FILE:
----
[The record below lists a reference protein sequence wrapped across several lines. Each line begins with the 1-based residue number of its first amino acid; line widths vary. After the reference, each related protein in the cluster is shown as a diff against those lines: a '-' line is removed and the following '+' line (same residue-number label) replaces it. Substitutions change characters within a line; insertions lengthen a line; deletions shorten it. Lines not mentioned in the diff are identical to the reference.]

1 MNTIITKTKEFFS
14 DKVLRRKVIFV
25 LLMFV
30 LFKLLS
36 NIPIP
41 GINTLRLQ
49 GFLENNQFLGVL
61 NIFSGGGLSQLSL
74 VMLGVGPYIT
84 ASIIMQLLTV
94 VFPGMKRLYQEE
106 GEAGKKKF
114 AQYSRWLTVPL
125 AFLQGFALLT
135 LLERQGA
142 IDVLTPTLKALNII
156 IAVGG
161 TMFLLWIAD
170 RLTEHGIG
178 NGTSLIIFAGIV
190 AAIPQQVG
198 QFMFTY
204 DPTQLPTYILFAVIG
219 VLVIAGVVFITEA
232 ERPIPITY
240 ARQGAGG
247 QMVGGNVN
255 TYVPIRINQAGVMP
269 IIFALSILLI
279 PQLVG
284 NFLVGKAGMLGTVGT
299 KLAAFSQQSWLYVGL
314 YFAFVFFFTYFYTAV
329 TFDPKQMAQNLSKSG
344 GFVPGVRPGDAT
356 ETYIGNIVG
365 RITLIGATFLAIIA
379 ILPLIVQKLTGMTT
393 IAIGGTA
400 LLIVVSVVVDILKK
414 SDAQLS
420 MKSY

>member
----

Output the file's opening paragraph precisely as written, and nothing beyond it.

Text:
[The record below lists a reference protein sequence wrapped across several lines. Each line begins with the 1-based residue number of its first amino acid; line widths vary. After the reference, each related protein in the cluster is shown as a diff against those lines: a '-' line is removed and the following '+' line (same residue-number label) replaces it. Substitutions change characters within a line; insertions lengthen a line; deletions shorten it. Lines not mentioned in the diff are identical to the reference.]